Meet the Artist: Jahi Walker

Jahi Walker is a photographer born and raised in Atlanta. His portfolio includes portraits, urban travel images and interaction with nature. Some of his images of Atlanta have been sold to Fulton County where they hang in the Government Center. He owes his love of photography to his Dad—a retired photojournalist—and is featured in this iteration of the Black Artists Print Shop.

headshot of artist Jahi Walker

Your dad was a photojournalist. What role does that influence have on your work?

Huge influence—he taught me everything. He taught me the basics, how to actually use the camera, and from there, it’s been nothing but growth. Anytime I shoot anything, I always show him because he’s been doing it for so long. In my eyes, he’s the best photographer in the world. 

I grew up around cameras, though as a kid I wasn’t really interested in photography. But as I got older, and as I saw the world, I thought, “This is something I really want to do.” So I was like, “Hey Dad!” 

I still remember the day: we sat in my living room and he showed me how to use a camera. I will never forget that day.

Nature plays an enormous role in your work. How did you form a relationship with the outdoors?

I really formed that relationship when I was deployed. I’ve been deployed to Iraq, Kuwait and Jordan. It was so beautiful—I’d seen the world differently. I’ve been to Petra and the Dead Sea and all over Iraq. I thought, “this was so beautiful.” 

When I got back I started hiking more. I started hiking before taking pictures, but once I started taking pictures, I would shoot where I hike. 

So north Georgia is not a place where a lot of Black people go to. Mostly because they don’t know about it. They go off the stories they’ve heard about it. So I am hiking all over north Georgia, let me take pictures of this place and show everybody how beautiful it is out here. It’s only two hours away. 

Plus, I just absolutely love nature.

photo of bridge over water in light wood frame
photo of a beach in green frame
"McWay Falls."

When you’re shooting an urban landscape, what are you looking for?

Lines. When I am shooting an urban scene, I am using a really wide angle lens because I want to capture as much of it as possible, and I just like when the image is either coming to you or going away from you. It just gives it so much depth.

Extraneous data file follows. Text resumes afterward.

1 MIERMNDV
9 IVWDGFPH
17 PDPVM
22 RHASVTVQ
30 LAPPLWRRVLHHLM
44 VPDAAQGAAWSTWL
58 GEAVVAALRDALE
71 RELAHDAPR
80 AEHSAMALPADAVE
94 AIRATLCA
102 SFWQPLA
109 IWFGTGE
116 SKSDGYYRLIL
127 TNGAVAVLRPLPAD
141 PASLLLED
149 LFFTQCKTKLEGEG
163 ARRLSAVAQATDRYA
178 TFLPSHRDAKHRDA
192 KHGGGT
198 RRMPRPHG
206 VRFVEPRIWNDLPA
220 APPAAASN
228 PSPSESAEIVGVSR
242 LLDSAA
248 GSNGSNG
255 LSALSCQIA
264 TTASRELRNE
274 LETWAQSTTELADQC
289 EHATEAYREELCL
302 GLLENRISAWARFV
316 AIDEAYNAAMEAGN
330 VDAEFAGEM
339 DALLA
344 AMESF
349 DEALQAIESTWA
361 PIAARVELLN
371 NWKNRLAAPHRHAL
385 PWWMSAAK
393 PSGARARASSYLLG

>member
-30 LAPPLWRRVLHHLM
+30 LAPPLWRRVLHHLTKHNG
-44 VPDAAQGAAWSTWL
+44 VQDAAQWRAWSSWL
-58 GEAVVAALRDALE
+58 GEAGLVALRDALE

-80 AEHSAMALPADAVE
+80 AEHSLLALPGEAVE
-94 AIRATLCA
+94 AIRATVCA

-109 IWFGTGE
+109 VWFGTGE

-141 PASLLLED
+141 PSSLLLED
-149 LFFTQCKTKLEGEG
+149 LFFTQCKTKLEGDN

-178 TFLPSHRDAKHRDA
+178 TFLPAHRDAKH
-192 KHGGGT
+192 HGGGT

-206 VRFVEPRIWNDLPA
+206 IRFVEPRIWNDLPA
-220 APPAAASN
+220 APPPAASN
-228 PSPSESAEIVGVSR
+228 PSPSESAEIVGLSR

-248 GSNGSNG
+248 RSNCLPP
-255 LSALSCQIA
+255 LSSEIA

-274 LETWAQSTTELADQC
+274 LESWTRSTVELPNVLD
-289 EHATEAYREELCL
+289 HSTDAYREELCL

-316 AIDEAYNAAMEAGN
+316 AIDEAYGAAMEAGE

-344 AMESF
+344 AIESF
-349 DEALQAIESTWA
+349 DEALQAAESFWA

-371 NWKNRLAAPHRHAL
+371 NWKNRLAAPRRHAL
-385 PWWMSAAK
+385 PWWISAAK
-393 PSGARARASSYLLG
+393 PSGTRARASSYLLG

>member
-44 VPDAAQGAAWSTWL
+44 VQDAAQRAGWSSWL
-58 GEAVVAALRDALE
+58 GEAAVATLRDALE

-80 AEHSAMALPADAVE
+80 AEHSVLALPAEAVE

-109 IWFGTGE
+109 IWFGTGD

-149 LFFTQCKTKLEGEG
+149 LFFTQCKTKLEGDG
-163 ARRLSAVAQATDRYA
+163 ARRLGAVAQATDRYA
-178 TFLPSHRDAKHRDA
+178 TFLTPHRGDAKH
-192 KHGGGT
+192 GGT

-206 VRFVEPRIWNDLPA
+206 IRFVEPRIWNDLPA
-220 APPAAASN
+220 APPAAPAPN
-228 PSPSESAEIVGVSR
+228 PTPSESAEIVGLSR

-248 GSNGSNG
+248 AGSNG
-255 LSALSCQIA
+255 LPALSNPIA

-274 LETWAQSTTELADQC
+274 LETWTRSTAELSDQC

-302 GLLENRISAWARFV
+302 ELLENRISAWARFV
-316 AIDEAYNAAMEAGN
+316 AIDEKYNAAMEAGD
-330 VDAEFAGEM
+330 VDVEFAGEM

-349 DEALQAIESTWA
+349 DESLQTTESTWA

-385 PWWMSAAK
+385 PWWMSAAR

Honestly, I shoot urban when I can’t get to nature. It’s not my first love.

What was it like to photograph your home, Atlanta, versus other cities where you don’t live?

I used to go out every Wednesday to shoot Atlanta. Finding different angles of the city has been super cool. Showing people different perspectives of a sidewalk they use everyday is awesome. 

But it’s more difficult to photograph somewhere where you live. Because for me, I think, “I see this everyday. This isn’t cool.” But when you actually get out there to create an image, you need to create a whole new perspective of something everybody has seen—it’s such a cool feeling.

Some of your prints sold to Fulton County’s private collection. How did that make you feel?

That was the coolest feeling ever. That’s honestly the pinnacle right there. That I have pictures of the city I was born in, in a government building, even if they take it off the wall, it will be a part of their collection forever. So, I feel like that’s me giving to the city that gave so much to me.

How do you think shooting both natural and urban landscapes contributes to your aesthetic? 

It shows that I love to explore. Any environment you put me in, I’m gonna explore it, no matter what. Right now, I’m really big into overlanding. Camping from your vehicle. Now I want to explore more into the woods. 

See what lies around the corner. My wife and I travel quite a bit. Whenever we go somewhere, we like to stay in an AirBnB and we like to rent a vehicle, because that’s the best way to explore. Seeing urban and nature settings in my photography shows that exploration is everything to me.

What is your dream trip for photography?

That’s a hard one, there’s so many places. So I’ve been to Iceland, and I loved Iceland. And I want to back because I have only seen half of the island. So that’s top of the list. But there are still so many other places I want to go. I really want to go to Norway. I really want to go to Hawaii and take pictures there. 

I really want to go to Japan and take pictures there, because it’s such an old place. I want to see everything there, to be honest. Everything that I can possibly go see without getting in trouble. 

Learn more about Jahi and his work at his website and Instagram page.